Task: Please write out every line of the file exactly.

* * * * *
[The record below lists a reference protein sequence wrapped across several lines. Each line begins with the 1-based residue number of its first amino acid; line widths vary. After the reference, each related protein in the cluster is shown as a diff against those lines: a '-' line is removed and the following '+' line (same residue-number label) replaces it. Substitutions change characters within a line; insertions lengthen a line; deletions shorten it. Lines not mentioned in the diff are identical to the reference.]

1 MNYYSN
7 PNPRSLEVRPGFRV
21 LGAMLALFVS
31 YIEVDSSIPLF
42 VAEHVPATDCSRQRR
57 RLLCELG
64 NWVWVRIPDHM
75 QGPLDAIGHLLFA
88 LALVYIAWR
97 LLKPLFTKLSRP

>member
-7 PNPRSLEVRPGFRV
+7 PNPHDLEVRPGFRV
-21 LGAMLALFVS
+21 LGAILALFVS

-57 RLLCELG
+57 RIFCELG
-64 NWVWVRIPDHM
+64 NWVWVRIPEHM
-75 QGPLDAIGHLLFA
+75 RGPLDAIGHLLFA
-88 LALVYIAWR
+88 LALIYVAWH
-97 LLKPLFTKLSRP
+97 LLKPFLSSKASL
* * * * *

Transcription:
[The record below lists a reference protein sequence wrapped across several lines. Each line begins with the 1-based residue number of its first amino acid; line widths vary. After the reference, each related protein in the cluster is shown as a diff against those lines: a '-' line is removed and the following '+' line (same residue-number label) replaces it. Substitutions change characters within a line; insertions lengthen a line; deletions shorten it. Lines not mentioned in the diff are identical to the reference.]

1 MNYYSN
7 PNPRSLEVRPGFRV
21 LGAMLALFVS
31 YIEVDSSIPLF
42 VAEHVPATDCSRQRR
57 RLLCELG
64 NWVWVRIPDHM
75 QGPLDAIGHLLFA
88 LALVYIAWR
97 LLKPLFTKLSRP

>member
-7 PNPRSLEVRPGFRV
+7 PNPHDLEVRPGFRV
-21 LGAMLALFVS
+21 LGAILALFVS

-57 RLLCELG
+57 RIFCELG
-64 NWVWVRIPDHM
+64 NWVWVRIPEHM
-75 QGPLDAIGHLLFA
+75 RGPLDAIGHLLFA
-88 LALVYIAWR
+88 LALIYVAWH
-97 LLKPLFTKLSRP
+97 LLKPFLSSKASL